Blank Canvas

Discuss an accomplishment, event, or realization that sparked a period of personal growth and a new understanding of yourself or others.

It was in my freshman year of high school when my father gave me the gift of a desk for my new room in our new house. A small black desk from Ikea. A desk that went unused for the first year I owned it. It saw no work. Housed no books. It sat empty in a corner. Little did I know at that time, that desk would become my creative sanctuary and become my canvas for love, calligraphic drawings, poetry, books, and faith. My blank canvas.

Towards the end of my freshman year was the time I took on the proverbial rose covered shackles of life, the religious texts gifted to me by my father. My mind and my desk’s untouched bodies first experienced the heaviness of the religious texts. I placed them and I left them to adorn on the left side of my desk and the Mecca of the books I placed in the middle. Even though those books were shackles and they held me back to an extent, I learned how to take passion in my work and loyalty in my craft. I spent every waking day reading and memorizing those books, finding the secrets that they kept, trying to find the meaning hidden in every word. I memorized Twenty One chapters of the Quran out of the 114, not a lot by any standard, except at my home where I was the only one to memorize so many. The books about the ethics and morals of the prophets flooded my mind, I would have drowned in those thrashing waves of standards and rules if it wasn’t for my pen and the ink that bled from it.

On top of those books, I placed the white paper with black ink fashioned into cranes carrying the name of God. From the split-tongued reed pen of my passion, I let lose the creativity which my mind stretched for. In my sophomore year, I filled the drawers of my desk with pots of black ink and pens of reed and bamboo, whose sole purpose was to glorify the exalted. I found with these new guests to my desk that there were other and better ways to pray and to show love rather than to obey. I wrote poems about love and the sighs of the waves that crash on the shore of Orphalese. My poems, drawings, and all of the ink that ran from my eyes let open a brim light from the edges of the door of knowledge. I pried that door open with wonder and doubt.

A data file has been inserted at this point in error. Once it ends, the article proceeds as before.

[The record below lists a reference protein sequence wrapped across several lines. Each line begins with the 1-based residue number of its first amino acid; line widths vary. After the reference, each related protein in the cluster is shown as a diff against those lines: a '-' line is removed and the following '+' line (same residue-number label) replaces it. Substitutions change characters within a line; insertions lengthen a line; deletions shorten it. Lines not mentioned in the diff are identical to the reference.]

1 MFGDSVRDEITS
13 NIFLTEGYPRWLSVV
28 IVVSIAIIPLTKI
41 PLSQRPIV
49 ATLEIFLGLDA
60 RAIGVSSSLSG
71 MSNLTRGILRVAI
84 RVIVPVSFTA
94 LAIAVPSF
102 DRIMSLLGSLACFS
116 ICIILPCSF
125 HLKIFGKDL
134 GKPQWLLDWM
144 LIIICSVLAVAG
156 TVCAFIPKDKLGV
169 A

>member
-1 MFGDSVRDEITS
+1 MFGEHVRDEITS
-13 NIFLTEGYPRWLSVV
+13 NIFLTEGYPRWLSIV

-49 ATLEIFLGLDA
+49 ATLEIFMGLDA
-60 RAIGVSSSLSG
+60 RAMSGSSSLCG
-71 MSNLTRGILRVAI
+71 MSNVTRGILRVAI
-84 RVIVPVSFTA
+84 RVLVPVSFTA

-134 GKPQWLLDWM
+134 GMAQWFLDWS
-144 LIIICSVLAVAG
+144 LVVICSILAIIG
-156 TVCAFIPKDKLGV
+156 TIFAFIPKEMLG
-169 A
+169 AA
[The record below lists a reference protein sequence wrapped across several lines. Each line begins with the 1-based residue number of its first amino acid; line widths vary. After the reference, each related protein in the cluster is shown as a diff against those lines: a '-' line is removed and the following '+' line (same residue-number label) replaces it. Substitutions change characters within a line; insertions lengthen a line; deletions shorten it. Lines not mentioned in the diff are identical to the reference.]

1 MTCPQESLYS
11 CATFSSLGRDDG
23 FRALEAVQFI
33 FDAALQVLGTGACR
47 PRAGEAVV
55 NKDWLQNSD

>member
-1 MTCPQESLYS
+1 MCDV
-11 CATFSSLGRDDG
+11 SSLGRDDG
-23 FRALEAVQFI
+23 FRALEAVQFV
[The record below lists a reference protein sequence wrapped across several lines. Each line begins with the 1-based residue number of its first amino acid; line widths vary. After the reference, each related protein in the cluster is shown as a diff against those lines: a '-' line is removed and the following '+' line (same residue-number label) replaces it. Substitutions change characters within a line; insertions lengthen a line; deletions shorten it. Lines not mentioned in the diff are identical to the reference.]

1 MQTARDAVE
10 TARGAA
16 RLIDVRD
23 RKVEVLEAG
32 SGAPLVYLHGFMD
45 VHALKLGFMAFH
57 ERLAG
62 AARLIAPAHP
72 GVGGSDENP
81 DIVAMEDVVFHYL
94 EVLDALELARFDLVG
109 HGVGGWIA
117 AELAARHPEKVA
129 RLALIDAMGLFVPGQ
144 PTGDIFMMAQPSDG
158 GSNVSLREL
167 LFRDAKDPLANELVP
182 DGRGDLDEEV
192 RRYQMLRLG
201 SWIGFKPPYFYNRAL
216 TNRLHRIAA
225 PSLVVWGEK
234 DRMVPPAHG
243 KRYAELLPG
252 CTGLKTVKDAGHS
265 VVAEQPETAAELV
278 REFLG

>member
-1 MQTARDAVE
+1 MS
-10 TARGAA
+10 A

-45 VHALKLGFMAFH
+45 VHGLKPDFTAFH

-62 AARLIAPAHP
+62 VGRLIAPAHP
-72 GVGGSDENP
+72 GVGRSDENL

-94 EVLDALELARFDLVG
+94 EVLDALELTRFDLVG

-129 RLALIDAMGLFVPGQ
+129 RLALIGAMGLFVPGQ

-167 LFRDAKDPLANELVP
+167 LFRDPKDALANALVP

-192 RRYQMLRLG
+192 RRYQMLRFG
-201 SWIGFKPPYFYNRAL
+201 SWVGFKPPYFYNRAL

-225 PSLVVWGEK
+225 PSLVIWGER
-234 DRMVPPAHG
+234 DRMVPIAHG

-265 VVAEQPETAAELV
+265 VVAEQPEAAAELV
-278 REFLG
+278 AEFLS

It was in my junior year when I began to look more thoughtfully at my rose covered shackles. I peered beyond the roses to stare at the vine and I began to see the chains which I wore so beautifully. That is when I felt the full burden of those shackles when I started to shake them. I found new ways to pray and to love: with Hegelian thought, Gibran’s poetry, Sartre’s view of freedom, Selzer’s doubt and fear, Dostoevsky’s life, and Gerry Spence’s love for people and the search for Justice all taught me and showed me the ocean of life that I wanted to be a part. It is also on this frontier of my desk that I explored and exalted the books of the question and doubt that rock the foundations of the left side of my desk and the bindings of the books which lie there. I pay homage to all parts of my desk to learn as much as I can from every outlet of knowledge to learn every facet of life, so I can be a part of the ocean of life. I still have empty shelves on this desk of mine. I aim to fill them with new ways to pray and to love.

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